'This' or 'That'?

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Thread: 'This' or 'That'?

  1. #1
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    'This' or 'That'?

    Help! Another newbie here! I'm currently writing a fiction novel (Genre: detective/mystery/suspense). I'm having trouble with a construction that I have seen used many times (by famous writers, including Ken Follett), but one that confuses me. I am wrting in the past tense. Example 1: (my main character has stopped to browse around in a general store) 'He loved to browse around in places like ... do I use 'this' or 'that'? Example 2: 'He was feeling a lot better ... 'that' or 'this' morning? What are the rules or what is generally accepted here? Thank you!

  2. #2
    Member Adeline Addison's Avatar
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    Oh! I love detective novels, I look forward to keeping an eye on your progress...

    I think grammatically either 'this' or 'that' can be used correctly while keeping to the past tense, but 'that' has always felt better more... pastish. When I see 'this' my brain automatically goes into present tense mode, and it feels clumsy.

    Write the paragraph twice, once using each, and see how it flows. See which one you like better.
    Last edited by Adeline Addison; January 17th, 2011 at 07:58 PM. Reason: Need moar coffee.
    "What if we had ideas that could think for themselves? What if, one day, our dreams no longer needed us?"

  3. #3
    Hmmm...I don't think I personally use 'this' or 'that' in my stories... Not unless it's character dialogue. In the examples you gave, 'this' and 'that' aren't really needed.
    Example One- He often browsed in such places.
    Example Two- He was feeling a lot better the next morning.

  4. #4
    For me, "this" implies immediacy whereas "that" is more distant. I don't think the tense matters much, but the context and whichever feels right. In the example you gave I'd prefer "this" before morning.

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    Thanks ...

    Thank you, ISW ... Your first suggestion is perfect. I'm trying to get my head around your second suggestion, but (no offence) it seems awkward to me. Still you've provided some good insight into trying different re-wordings when in doubt (I guess that should go without saying)!

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    Great - right from the mouth of the moderator! Thanks, caelum. I'm going to go back through all 55,000 words I've written so far, review each example of where this construction occurs, and try to go with what "feels right"! Hope I'm not biased ...?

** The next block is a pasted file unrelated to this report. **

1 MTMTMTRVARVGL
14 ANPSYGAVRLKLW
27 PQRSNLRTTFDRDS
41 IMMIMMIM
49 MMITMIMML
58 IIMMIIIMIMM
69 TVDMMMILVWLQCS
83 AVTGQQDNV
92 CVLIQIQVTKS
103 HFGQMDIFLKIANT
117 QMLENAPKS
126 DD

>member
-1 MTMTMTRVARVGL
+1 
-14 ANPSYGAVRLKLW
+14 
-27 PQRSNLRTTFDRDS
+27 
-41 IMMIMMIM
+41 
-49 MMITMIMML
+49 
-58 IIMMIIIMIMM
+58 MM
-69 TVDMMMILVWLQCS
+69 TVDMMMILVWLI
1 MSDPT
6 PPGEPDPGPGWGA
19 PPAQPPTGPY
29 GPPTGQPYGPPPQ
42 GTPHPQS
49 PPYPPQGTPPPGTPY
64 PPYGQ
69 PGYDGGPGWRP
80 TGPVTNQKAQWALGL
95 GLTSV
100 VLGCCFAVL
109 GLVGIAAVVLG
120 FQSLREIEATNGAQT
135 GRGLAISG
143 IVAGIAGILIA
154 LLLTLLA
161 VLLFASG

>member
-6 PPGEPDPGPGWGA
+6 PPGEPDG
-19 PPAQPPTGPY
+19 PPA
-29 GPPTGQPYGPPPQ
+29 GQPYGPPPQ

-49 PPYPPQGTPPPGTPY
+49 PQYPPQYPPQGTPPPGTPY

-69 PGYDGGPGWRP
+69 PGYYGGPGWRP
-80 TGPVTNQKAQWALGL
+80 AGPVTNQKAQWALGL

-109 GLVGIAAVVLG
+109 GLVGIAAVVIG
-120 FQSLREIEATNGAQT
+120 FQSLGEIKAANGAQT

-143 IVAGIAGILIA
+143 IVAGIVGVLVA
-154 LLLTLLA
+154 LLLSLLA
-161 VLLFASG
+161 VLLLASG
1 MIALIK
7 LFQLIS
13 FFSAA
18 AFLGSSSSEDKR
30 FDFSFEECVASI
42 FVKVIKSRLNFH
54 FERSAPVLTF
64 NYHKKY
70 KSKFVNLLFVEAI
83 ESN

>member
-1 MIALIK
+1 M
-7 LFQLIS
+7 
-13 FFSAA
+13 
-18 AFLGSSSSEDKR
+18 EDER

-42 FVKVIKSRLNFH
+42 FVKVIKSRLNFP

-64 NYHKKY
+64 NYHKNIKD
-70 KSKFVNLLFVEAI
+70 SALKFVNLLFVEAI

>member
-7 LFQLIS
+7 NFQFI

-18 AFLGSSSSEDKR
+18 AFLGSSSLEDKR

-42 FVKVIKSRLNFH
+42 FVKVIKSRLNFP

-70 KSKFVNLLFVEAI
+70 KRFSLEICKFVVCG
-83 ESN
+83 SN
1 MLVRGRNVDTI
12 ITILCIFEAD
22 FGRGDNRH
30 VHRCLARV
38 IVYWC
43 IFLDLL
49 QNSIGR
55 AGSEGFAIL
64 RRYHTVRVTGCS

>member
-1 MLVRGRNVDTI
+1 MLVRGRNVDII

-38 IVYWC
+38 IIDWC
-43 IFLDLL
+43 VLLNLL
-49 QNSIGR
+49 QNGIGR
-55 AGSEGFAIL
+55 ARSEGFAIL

7. #7
    Haha, moderators aren't necessarily wise about writing. Take their opinion as you would anyone's here: with a heavy grain of salt. And yeah, I'd go with what feels right in terms of immediacy.

  8. #8
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    As Adeline said, when you write in the past tense, there are still some things that need to be in the present tense. Even further, sometimes grammar rules need to be broken for the reading to be smooth. For example, I'm writing in the past that "he loved to browse around places like this. It reminded him of when he was a child, and he would help out at his father's general store. On one occasion (slipping further into the indefinite past, calling for past-perfect tense) when he had been running the store all by himself, a robber had come in. The robber had demanded all the money, but the poor boy had been so nervous that he had been unable to do anything but stand. The robber had eventually..." Too many "hads" break up the flow. So even though grammar calls for past-perfect, smooth reading calls for past simple: "On one occasion when he had been running the store all by himself, a robber came in. The robber demanded all the money, but the poor boy was so nervous that he was unable to do anything. The robber eventually..."

    As for an actual informed choice of this and that, refer to location rather than time. "This" is close, "that" is far, both are past or present.

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  10. #10
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    LMAO!! That's a blast from the past! Boo on Black Sheep for selling their song to a CAR!

    A bit further on the "correct grammar's not always right" theme. This is a grammatically perfect sentence:

    Jim, while John had had "had," had had "had had," "had had" had had a better effect on the teacher.

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